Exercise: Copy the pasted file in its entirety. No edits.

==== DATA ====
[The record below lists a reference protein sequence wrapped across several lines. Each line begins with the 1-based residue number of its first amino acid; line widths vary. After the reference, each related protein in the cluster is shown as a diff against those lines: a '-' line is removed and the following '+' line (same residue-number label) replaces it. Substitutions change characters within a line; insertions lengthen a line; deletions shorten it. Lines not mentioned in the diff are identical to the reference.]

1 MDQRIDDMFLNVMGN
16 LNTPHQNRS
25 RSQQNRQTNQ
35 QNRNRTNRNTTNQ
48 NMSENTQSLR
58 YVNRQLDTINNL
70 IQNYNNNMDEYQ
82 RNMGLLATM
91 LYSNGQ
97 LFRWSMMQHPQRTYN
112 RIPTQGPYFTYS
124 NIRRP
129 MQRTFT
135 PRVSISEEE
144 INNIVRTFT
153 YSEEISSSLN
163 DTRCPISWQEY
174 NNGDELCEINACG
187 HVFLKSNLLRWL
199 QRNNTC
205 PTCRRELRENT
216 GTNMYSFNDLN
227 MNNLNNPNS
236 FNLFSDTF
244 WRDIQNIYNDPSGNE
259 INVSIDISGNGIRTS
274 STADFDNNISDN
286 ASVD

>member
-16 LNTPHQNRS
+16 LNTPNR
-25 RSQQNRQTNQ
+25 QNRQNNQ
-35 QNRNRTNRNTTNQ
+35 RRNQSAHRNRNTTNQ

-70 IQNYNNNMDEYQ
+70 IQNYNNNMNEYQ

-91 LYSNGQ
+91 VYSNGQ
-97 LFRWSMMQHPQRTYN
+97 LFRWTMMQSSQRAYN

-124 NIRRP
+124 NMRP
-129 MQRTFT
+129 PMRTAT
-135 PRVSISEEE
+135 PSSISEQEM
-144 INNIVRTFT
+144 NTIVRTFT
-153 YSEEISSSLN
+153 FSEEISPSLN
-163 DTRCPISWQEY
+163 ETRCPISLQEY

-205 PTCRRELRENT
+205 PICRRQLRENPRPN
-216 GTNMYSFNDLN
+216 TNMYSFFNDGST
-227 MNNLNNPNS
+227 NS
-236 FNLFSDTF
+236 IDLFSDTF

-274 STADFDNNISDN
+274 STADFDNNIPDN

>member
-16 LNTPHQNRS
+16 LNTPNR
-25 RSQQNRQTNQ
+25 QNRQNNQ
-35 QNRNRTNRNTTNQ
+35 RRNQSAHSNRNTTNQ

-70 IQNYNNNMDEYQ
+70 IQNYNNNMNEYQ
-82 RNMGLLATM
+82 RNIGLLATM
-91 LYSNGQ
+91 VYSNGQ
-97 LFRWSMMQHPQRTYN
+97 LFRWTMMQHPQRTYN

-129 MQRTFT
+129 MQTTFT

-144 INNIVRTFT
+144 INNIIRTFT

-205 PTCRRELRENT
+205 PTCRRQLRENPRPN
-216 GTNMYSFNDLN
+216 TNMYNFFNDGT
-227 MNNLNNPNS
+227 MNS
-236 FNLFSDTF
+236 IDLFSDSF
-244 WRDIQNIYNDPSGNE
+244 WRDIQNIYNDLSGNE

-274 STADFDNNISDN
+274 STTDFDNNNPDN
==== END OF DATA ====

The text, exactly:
[The record below lists a reference protein sequence wrapped across several lines. Each line begins with the 1-based residue number of its first amino acid; line widths vary. After the reference, each related protein in the cluster is shown as a diff against those lines: a '-' line is removed and the following '+' line (same residue-number label) replaces it. Substitutions change characters within a line; insertions lengthen a line; deletions shorten it. Lines not mentioned in the diff are identical to the reference.]

1 MDQRIDDMFLNVMGN
16 LNTPHQNRS
25 RSQQNRQTNQ
35 QNRNRTNRNTTNQ
48 NMSENTQSLR
58 YVNRQLDTINNL
70 IQNYNNNMDEYQ
82 RNMGLLATM
91 LYSNGQ
97 LFRWSMMQHPQRTYN
112 RIPTQGPYFTYS
124 NIRRP
129 MQRTFT
135 PRVSISEEE
144 INNIVRTFT
153 YSEEISSSLN
163 DTRCPISWQEY
174 NNGDELCEINACG
187 HVFLKSNLLRWL
199 QRNNTC
205 PTCRRELRENT
216 GTNMYSFNDLN
227 MNNLNNPNS
236 FNLFSDTF
244 WRDIQNIYNDPSGNE
259 INVSIDISGNGIRTS
274 STADFDNNISDN
286 ASVD

>member
-16 LNTPHQNRS
+16 LNTPNR
-25 RSQQNRQTNQ
+25 QNRQNNQ
-35 QNRNRTNRNTTNQ
+35 RRNQSAHRNRNTTNQ

-70 IQNYNNNMDEYQ
+70 IQNYNNNMNEYQ

-91 LYSNGQ
+91 VYSNGQ
-97 LFRWSMMQHPQRTYN
+97 LFRWTMMQSSQRAYN

-124 NIRRP
+124 NMRP
-129 MQRTFT
+129 PMRTAT
-135 PRVSISEEE
+135 PSSISEQEM
-144 INNIVRTFT
+144 NTIVRTFT
-153 YSEEISSSLN
+153 FSEEISPSLN
-163 DTRCPISWQEY
+163 ETRCPISLQEY

-205 PTCRRELRENT
+205 PICRRQLRENPRPN
-216 GTNMYSFNDLN
+216 TNMYSFFNDGST
-227 MNNLNNPNS
+227 NS
-236 FNLFSDTF
+236 IDLFSDTF

-274 STADFDNNISDN
+274 STADFDNNIPDN

>member
-16 LNTPHQNRS
+16 LNTPNR
-25 RSQQNRQTNQ
+25 QNRQNNQ
-35 QNRNRTNRNTTNQ
+35 RRNQSAHSNRNTTNQ

-70 IQNYNNNMDEYQ
+70 IQNYNNNMNEYQ
-82 RNMGLLATM
+82 RNIGLLATM
-91 LYSNGQ
+91 VYSNGQ
-97 LFRWSMMQHPQRTYN
+97 LFRWTMMQHPQRTYN

-129 MQRTFT
+129 MQTTFT

-144 INNIVRTFT
+144 INNIIRTFT

-205 PTCRRELRENT
+205 PTCRRQLRENPRPN
-216 GTNMYSFNDLN
+216 TNMYNFFNDGT
-227 MNNLNNPNS
+227 MNS
-236 FNLFSDTF
+236 IDLFSDSF
-244 WRDIQNIYNDPSGNE
+244 WRDIQNIYNDLSGNE

-274 STADFDNNISDN
+274 STTDFDNNNPDN